Breaker Morant : biography
Harry ‘Breaker’ Harbord Morant (9 December 1864 – 27 February 1902) was an Anglo-Australian drover, horseman, poet, soldier and convicted war criminal whose skill with horses earned him the nickname "The Breaker". The bulk of his published work appeared in The Bulletin magazine.
During service in the Second Boer War, Morant allegedly participated in the summary execution of several Boer (Afrikaner) prisoners and the killing of a German missionary, Daniel Heese, who had been a witness to the shootings. His actions led to his controversial court-martial and execution for murder.
In the century since his death, Morant has become a folk hero to some in Australia. His story has been the subject of several books, a stage play, and a major Australian feature film.
During the day of 26 February, Morant and Handcock were visited by a distraught Major Thomas; Witton says that news of the impending execution had "almost driven him crazy". Thomas then rushed off to find Kitchener and plead with him, but was informed by Colonel Kelly that the Commander-in-Chief was away and was not expected back for several days. Thomas pleaded with Kelly to have the executions stayed for a few days until he could appeal to the King, but was told that the sentences had already been referred to England — and confirmed — and that there was "not the slightest hope" of a reprieve; Morant and Handcock "must pay for what he did".
When asked if he wanted to see a clergyman, Morant replied indignantly, "No! I’m a Pagan!"Witton, Ch. XX – "Execution of Morant and Handcock" On hearing this, the unfortunate Handcock asked, "What’s a Pagan?" and after hearing the explanation, declared "I’m a Pagan too!" As the afternoon wore on, all the prisoners could clearly hear the sound of coffins being built in the nearby workshop. At 16:00 hours, Witton was told he would be leaving for England at five the following morning.
That night, Morant, Picton, Handcock and Witton had a "last supper" together; at Morant’s request, he and Handcock were allowed to spend their last night in the same cell. Morant spent most of the night writing and then penned a final sardonic verse, which Witton quotes in its entirety.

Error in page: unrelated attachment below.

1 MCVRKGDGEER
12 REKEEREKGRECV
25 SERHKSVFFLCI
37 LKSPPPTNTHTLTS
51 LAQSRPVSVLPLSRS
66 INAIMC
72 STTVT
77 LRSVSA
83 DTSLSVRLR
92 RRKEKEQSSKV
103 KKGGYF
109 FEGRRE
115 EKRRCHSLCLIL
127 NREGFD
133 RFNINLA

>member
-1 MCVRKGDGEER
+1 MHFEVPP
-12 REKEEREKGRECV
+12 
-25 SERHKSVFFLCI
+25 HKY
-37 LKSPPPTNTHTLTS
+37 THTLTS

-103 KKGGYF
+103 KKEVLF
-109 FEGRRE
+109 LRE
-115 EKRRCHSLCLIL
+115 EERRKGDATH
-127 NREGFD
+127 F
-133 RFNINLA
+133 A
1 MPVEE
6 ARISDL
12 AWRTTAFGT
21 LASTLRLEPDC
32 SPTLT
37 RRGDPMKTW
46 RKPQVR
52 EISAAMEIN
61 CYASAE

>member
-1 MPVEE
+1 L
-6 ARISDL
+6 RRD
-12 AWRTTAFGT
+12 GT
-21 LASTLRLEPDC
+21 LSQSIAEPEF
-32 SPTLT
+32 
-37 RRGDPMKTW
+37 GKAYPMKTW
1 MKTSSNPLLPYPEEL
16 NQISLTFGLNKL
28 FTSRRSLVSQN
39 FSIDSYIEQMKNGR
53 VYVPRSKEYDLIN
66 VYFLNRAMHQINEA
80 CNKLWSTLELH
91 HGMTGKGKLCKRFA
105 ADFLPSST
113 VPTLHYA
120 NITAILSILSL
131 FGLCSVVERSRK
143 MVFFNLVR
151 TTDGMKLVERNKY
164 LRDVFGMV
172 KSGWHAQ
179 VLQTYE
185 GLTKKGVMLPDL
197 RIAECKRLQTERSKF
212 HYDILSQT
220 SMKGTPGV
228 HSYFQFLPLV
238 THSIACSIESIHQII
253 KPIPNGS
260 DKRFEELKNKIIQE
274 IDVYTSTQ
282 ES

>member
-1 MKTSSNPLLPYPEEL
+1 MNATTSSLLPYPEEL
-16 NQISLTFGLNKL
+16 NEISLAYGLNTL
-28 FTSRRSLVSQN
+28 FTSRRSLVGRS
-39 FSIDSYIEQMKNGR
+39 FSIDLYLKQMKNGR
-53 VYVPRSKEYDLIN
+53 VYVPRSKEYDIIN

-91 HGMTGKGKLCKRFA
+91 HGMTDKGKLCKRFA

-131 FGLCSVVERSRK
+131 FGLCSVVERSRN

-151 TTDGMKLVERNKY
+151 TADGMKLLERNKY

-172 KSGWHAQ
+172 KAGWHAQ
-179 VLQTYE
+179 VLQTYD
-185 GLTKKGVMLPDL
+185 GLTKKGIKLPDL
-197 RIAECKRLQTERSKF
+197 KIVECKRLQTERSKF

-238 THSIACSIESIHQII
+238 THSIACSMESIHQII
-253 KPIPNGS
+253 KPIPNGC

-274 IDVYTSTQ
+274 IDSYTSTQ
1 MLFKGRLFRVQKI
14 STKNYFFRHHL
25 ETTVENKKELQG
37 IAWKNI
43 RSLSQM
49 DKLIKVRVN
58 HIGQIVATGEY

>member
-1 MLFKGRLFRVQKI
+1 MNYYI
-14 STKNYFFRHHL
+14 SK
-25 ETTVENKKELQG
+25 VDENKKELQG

26 February 1902 The ‘Confession’
The ‘Confession’ written on the back of photograph A05828 addressed to the Reverend Canon Fisher was written by Lieutenant (Lt) Harry Harbord Morant and signed by Morant and Lt Peter Joseph Handcock, it reads:
- To the Rev. Canon FisherPretoriaThe night before we’re shotWe shot the Boers who killed and mutilatedour friend (the best mate I had on Earth)Harry Harbord MorantPeter Joseph Handcockhttp://cas.awm.gov.au/screen_img/A05829
At 05:00 hours on 27 February, Witton was taken away and was allowed to say a brief farewell to Morant and Handcock, but was only allowed to see them through the small gate in the cell door and clasped hands.
Shortly before 06:00 hours, Morant and Handcock were led out of the fort at Pretoria to be executed by a firing squad from the Queen’s Own Cameron Highlanders. Both men refused to be blindfolded; Morant gave his cigarette case to the squad leader, and his famous last words were: "Shoot straight, you bastards! Don’t make a mess of it!". A contemporary report (from The Argus 3 April 1902) however has his last words as "Take this thing (the blindfold) off", and on its removal, "Be sure and make a good job of it!". Witton wrote that he was by then at Pretoria railway station and heard the volley of shots that killed his comrades. However Poore, who attended the execution, wrote in his diary that he put Witton and Lieutenant Picton on the train that left at 05:30 hours. Thus Witton would have been several miles on the way to Cape Town when the execution occurred.
Aftermath of the execution
Due to British military censorship, reports of the trial and execution did not begin to appear in Australia until the end of March 1902. The Australian government and Lieutenant Handcock’s wife, who lived in Bathurst with their three children, only learned of Handcock and Morant’s death from the Australian newspapers weeks after their executions. After learning of his sentence, Lieutenant Witton arranged to send two telegrams, one to the Australian government representative in Pretoria and the other to a relative in Victoria, but despite assurances from the British, neither telegram was ever received.